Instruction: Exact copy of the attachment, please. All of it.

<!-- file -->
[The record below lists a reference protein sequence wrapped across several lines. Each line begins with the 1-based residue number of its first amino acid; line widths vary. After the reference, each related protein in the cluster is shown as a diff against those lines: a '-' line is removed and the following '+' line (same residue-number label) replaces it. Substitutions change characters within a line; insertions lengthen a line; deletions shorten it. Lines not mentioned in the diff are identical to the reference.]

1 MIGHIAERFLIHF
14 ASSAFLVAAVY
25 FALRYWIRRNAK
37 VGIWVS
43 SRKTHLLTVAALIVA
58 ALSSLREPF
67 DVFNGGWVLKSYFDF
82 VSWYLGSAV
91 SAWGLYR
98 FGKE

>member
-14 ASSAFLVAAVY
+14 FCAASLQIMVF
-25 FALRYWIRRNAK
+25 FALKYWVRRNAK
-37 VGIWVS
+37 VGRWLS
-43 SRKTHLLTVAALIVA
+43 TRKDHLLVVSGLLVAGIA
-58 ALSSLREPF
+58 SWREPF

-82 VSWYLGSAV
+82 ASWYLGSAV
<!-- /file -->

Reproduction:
[The record below lists a reference protein sequence wrapped across several lines. Each line begins with the 1-based residue number of its first amino acid; line widths vary. After the reference, each related protein in the cluster is shown as a diff against those lines: a '-' line is removed and the following '+' line (same residue-number label) replaces it. Substitutions change characters within a line; insertions lengthen a line; deletions shorten it. Lines not mentioned in the diff are identical to the reference.]

1 MIGHIAERFLIHF
14 ASSAFLVAAVY
25 FALRYWIRRNAK
37 VGIWVS
43 SRKTHLLTVAALIVA
58 ALSSLREPF
67 DVFNGGWVLKSYFDF
82 VSWYLGSAV
91 SAWGLYR
98 FGKE

>member
-14 ASSAFLVAAVY
+14 FCAASLQIMVF
-25 FALRYWIRRNAK
+25 FALKYWVRRNAK
-37 VGIWVS
+37 VGRWLS
-43 SRKTHLLTVAALIVA
+43 TRKDHLLVVSGLLVAGIA
-58 ALSSLREPF
+58 SWREPF

-82 VSWYLGSAV
+82 ASWYLGSAV